Léger, Two Women on a Blue Background

Fernand LÉGER (1881-1955), Two Women on a Blue Background, 1952, oil on canvas, 54 x 65 cm. © MuMa Le Havre / David Fogel — © ADAGP, Paris, 2013
Fernand LÉGER (1881-1955)
Two Women on a Blue Background
1952
oil on canvas
54 x 65 cm
© MuMa Le Havre / David Fogel — © ADAGP, Paris, 2013
HD image
Fernand Léger (1881–1955) is one of the major figures in early 20th-century art. Deeply influenced by Cézanne, he joined the Cubism adventure and formulated very early on an artistic theory from which he never wavered throughout his career. Like the Futurists, he was fascinated by the modern world, the city and movement, and wanted to create a commensurate artistic expression. The circus was one of his favourite themes, conveyed through simplified figures with neutral expressions, one of his major features.

In 1952, Léger worked on a composition entitled Two Women on a Blue Background that exists in two forms. The first, a finished sketch, was acquired several months after its completion by the Le Havre museum, in a city undergoing post-war reconstruction with the new building still in the planning stage. The final state of this composition, a slightly larger oil on canvas, is currently unlocated.

The composition of the sketch is very simple. Two figures, with thick, black outlines that stand out against a luminous, deep blue background, form a cross. A woman with an athletic build, shown from behind, carries another woman whose contorted posture evokes the suppleness of a dancer or acrobat. The hands, larger than the heads, structure the composition. Their imposing presence ties this artwork to The Builders, a cycle of the same period in which the hands, as the men's work tools, are a key element of the paintings. The robust bodies resemble flawless machines and the mask-like faces have the unfazed features of acrobats. For Léger, the show and the circus are a "plastic" and colourful expression of the world, a permanent and deeply popular invention, created for joy and wonder. Demonstrating remarkable continuity, this late composition is similar to the 1937 drawing Acrobats, part of the Maurice Jardot donation at the modern art museum in Belfort.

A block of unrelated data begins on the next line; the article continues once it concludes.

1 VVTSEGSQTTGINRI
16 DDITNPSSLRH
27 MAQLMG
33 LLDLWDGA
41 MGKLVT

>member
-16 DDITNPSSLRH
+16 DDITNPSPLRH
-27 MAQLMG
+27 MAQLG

Artworks in context : 20th century (5)

Nicolas de STAËL (1914-1955), Landscape, Antibes, 1955, oil on canvas, 116 x 89 cm. © MuMa Le Havre / Charles Maslard — © ADAGP, Paris, 2013
Jean DUBUFFET (1901-1985), Ontogenesis, 1975, vinyl on panel, 251 x 316 cm. © MuMa Le Havre / Florian Kleinefenn — © ADAGP, Paris, 2013
Fernand LÉGER (1881-1955), Two Women on a Blue Background, 1952, oil on canvas, 54 x 65 cm. © MuMa Le Havre / David Fogel — © ADAGP, Paris, 2013
André LHOTE (1885-1962), Trees at Avignon, ca. 1909-1910, oil on canvas, 81.5 x 54.3 cm. © MuMa Le Havre / Florian Kleinefenn — © ADAGP, Paris, 2013
Bernard BOUTET DE MONVEL (1881-1949), New York, oil on canvas, 42.1 x 42.5 cm. © MuMa Le Havre / David Fogel — © ADAGP, Paris, 2013